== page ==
You mentioned lots of travel coming up. What can you tell us about your plans?
I travel a great deal for my work with Skratch, and will have several trips coming up.

For the past 9 months, I trained with my teammate for the Absa Cape Epic — one of the most gruelling mountain bike stage races in the world. The event is 8 days long and covers 650km through South Africa. My teammate and I took on the challenge as a way of pouring our hearts and minds into something BIG, in times of personal strife; we’ve both lost someone or something significant in our lives this past year and being on our bikes, processing how we’ll move forward is the way balance ourselves in the world. We feel powerful on our bikes, and knowing that they give us that strength and freedom inspired us to give that same opportunity to others — specifically women — everywhere.

We partnered with Qhubeka//World Bicycle Relief to raise funds so that we could bring 50 bicycles in Africa to individuals who will use them to connect to basic resources you and I take for granted; education, water, economic opportunity. We’ve been successful in raising funds ample for 40 bikes so far and the raise is still on. Yesterday, we hand delivered the first round of bikes to women and children in Kayamandi township, outside of Cape Town and had the opportunity to ride with them, through the streets of their neighborhoods, and teach them to use their new machines. It was an incredible experience—so much larger than a crushing stage race. Bicycles are incredible tools, incredible gifts. I’m really proud of what we’ve accomplished here, and it means for women, and empowerment, everywhere.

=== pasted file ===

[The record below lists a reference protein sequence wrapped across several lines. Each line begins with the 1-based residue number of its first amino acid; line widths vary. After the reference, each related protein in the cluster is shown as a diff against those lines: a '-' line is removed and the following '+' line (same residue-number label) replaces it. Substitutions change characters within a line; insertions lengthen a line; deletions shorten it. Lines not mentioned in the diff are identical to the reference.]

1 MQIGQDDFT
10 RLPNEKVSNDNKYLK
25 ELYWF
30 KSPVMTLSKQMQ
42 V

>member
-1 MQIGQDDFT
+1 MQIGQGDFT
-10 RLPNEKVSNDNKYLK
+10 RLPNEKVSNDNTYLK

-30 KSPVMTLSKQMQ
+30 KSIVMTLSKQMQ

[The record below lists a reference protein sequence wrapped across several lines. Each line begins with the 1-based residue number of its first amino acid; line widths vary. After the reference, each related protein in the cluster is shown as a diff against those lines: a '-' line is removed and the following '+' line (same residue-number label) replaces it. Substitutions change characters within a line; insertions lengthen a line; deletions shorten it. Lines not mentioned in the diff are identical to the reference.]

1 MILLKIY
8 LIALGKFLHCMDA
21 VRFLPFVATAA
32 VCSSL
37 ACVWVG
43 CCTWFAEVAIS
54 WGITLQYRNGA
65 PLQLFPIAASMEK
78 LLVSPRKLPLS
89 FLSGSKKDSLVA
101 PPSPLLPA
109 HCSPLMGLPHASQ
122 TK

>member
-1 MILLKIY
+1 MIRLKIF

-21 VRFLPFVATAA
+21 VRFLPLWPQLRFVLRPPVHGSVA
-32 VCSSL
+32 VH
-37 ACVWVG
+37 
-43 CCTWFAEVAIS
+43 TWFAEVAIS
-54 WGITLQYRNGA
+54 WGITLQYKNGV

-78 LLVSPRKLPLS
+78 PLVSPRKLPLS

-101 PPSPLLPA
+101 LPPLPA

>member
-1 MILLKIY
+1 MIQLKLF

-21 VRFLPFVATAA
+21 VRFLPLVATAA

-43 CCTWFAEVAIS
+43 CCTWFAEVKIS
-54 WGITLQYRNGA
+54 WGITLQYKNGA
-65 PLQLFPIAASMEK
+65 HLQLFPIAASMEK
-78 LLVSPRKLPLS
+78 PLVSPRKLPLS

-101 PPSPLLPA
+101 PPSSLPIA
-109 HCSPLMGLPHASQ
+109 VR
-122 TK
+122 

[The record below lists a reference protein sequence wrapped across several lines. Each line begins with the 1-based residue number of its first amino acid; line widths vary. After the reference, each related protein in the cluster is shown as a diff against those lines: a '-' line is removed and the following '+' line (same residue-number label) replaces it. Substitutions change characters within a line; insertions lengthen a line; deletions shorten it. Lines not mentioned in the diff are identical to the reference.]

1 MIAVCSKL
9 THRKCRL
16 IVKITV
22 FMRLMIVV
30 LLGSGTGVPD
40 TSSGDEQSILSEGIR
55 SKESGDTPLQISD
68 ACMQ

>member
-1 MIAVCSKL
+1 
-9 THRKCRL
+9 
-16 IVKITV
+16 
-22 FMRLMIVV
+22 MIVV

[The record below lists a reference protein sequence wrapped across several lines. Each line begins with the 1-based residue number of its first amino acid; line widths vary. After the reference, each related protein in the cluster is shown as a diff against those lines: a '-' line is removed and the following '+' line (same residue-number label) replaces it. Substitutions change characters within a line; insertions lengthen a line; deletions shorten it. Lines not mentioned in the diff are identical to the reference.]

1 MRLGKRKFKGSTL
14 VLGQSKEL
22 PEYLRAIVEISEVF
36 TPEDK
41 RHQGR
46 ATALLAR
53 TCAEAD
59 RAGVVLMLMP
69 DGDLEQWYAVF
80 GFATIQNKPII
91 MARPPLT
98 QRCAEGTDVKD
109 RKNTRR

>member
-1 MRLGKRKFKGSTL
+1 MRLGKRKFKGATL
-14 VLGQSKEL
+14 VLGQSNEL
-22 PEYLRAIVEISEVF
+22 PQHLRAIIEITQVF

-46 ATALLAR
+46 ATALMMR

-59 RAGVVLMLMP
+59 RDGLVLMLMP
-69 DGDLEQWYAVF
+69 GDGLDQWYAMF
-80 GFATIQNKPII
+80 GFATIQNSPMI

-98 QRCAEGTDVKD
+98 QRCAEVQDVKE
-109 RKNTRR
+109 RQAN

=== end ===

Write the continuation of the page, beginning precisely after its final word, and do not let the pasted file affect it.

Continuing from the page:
Where to?
Africa! Then North Carolina for Ride on Atlanta with People for Bikes, then to Portland! California for Sea Otter, then back to California later in April for Bottega Gran Fondo and eventually Chef’s Cycle for No Kid Hungry in June. So much good stuff!

What are the highs and lows of time on the road?
The highs of time on the road? Experiencing new places, meeting new people. Realizing that the world is smaller than we think and that all of our actions, words and emotions plant seeds, somewhere, in something else. Sometimes we’re there to watch the sprouts grow, and other times not. Knowing that you’ve left your mark on a place—through sweat on a bike, through a flavor in a meal, through a heartfelt exchange with a new friend—that’s what makes travel worthwhile and fulfilling.

The lows? I love my home in Boulder, and I love the people in my life who live there. I miss my own kitchen, and the chance to just “be” at home with the people who are so important to me. Being on the road is where I pour out the inspiration and passion I have in this world, but being at home is where I gather it up, restore myself, and fill my own little heart tank up to head out again.

Preview and order Early Hues here for a full length feature in print with Lentine.